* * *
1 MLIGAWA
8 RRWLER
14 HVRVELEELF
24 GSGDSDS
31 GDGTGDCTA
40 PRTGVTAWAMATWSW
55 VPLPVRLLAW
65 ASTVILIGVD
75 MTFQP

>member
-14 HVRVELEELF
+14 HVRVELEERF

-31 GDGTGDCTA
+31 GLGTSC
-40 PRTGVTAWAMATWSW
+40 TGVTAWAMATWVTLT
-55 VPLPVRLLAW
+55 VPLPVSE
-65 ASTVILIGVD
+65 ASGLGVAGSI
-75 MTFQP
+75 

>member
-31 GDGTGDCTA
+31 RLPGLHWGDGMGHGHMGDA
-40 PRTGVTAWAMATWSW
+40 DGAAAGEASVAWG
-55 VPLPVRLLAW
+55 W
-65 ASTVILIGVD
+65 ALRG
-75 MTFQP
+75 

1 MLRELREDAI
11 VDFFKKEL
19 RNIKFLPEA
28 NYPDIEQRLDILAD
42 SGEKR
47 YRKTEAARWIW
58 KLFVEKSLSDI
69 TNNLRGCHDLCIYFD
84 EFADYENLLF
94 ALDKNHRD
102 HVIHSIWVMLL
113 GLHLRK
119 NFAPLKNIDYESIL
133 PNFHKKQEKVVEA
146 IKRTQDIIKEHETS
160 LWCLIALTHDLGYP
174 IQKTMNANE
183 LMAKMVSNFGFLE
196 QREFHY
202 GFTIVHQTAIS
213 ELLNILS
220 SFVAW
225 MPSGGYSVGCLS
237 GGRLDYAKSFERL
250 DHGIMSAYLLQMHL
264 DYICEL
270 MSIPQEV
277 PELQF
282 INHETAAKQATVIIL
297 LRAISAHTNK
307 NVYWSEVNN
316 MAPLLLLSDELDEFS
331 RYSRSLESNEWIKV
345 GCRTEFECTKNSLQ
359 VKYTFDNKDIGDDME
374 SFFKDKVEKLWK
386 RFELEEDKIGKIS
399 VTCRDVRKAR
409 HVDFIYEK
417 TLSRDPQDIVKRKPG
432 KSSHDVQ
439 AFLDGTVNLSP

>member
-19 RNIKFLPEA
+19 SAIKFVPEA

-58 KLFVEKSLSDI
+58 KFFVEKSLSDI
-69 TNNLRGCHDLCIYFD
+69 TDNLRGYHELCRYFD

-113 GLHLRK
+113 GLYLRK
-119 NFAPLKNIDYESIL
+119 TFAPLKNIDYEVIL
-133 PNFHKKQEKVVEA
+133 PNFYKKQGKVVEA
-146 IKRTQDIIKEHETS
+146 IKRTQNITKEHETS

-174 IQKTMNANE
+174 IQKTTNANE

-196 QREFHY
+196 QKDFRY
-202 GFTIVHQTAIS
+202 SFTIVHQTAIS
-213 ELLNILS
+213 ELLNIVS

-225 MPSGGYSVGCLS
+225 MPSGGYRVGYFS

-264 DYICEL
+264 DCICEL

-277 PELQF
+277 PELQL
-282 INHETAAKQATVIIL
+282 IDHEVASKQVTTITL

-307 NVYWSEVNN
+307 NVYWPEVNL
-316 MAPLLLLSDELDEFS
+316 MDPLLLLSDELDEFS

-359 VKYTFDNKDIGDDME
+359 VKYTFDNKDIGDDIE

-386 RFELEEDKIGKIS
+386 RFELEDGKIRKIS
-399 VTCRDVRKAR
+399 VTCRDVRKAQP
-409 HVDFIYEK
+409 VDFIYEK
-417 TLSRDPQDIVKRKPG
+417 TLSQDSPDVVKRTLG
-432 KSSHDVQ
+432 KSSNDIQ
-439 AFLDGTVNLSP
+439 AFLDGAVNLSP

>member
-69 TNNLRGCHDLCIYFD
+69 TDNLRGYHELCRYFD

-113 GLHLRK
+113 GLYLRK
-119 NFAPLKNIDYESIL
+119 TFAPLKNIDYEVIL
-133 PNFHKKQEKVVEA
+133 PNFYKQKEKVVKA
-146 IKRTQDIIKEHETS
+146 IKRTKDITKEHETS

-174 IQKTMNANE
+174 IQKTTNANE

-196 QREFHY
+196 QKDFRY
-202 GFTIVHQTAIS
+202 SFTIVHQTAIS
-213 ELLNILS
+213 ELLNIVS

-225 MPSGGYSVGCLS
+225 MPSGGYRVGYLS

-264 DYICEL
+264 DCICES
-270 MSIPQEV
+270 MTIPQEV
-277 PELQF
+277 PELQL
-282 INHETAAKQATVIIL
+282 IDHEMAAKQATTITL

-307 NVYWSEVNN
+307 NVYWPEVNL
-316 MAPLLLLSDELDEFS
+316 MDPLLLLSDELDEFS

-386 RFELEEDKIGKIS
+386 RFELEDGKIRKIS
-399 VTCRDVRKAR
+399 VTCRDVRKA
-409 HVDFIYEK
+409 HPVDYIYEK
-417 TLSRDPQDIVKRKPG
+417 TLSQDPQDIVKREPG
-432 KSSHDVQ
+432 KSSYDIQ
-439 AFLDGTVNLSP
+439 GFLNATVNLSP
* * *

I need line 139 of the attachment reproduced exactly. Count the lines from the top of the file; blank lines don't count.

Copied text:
+196 QKDFRY